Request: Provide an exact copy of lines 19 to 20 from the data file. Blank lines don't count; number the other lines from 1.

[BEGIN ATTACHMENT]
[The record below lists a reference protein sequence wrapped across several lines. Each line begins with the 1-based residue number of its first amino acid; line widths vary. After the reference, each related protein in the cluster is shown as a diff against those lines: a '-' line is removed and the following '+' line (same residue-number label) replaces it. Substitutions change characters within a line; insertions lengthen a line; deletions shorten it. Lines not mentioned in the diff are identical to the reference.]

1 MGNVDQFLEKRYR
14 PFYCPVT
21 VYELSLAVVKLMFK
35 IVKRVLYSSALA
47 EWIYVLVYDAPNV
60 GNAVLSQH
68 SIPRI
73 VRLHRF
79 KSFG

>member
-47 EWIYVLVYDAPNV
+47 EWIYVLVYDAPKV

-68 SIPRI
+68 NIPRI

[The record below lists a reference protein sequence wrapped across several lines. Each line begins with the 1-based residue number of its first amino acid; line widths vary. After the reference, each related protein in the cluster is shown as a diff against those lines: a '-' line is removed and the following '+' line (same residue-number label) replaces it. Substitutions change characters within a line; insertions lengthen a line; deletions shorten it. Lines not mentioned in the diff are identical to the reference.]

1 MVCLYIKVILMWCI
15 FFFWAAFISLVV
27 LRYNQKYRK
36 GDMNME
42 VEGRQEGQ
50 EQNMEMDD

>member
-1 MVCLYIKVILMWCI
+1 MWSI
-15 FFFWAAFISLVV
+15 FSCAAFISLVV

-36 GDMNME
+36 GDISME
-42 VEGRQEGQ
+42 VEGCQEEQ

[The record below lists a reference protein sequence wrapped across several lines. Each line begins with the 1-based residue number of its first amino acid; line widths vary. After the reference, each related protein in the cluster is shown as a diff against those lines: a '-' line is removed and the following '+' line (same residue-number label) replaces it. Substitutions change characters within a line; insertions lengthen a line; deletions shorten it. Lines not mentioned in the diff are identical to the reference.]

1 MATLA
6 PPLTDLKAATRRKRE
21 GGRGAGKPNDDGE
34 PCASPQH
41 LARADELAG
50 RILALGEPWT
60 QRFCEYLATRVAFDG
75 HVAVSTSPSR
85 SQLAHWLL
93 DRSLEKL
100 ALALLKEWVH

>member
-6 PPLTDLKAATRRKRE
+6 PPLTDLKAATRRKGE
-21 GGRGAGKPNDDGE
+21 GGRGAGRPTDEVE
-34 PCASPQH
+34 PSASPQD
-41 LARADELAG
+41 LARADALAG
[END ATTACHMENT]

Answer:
27 LRYNQKYRK
36 GDMNME